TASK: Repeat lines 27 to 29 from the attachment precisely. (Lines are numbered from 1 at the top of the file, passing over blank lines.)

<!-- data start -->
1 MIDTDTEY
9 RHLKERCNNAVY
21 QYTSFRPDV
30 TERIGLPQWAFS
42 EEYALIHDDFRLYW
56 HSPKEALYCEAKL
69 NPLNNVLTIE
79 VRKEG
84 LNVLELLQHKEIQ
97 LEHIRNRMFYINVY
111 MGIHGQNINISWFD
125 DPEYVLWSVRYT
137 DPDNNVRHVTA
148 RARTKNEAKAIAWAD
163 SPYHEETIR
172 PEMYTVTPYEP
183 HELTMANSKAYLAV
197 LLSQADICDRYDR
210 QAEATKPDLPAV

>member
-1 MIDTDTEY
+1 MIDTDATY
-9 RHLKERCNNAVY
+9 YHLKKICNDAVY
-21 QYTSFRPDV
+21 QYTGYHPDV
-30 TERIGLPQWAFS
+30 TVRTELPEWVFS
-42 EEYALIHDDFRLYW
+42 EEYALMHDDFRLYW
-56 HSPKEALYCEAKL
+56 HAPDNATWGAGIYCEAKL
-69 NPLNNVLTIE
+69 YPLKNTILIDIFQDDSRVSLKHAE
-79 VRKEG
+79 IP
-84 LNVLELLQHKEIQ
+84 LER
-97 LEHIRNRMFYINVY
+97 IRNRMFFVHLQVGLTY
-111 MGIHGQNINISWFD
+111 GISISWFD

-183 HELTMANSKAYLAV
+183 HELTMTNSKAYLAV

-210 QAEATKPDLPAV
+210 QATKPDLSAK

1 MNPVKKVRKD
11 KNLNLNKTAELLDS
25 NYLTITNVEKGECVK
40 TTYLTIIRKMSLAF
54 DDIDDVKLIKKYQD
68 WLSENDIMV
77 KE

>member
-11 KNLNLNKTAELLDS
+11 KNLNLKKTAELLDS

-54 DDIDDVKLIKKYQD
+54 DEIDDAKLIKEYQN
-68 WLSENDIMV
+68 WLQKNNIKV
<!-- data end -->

-30 TERIGLPQWAFS
+30 TVRTELPEWVFS
-42 EEYALIHDDFRLYW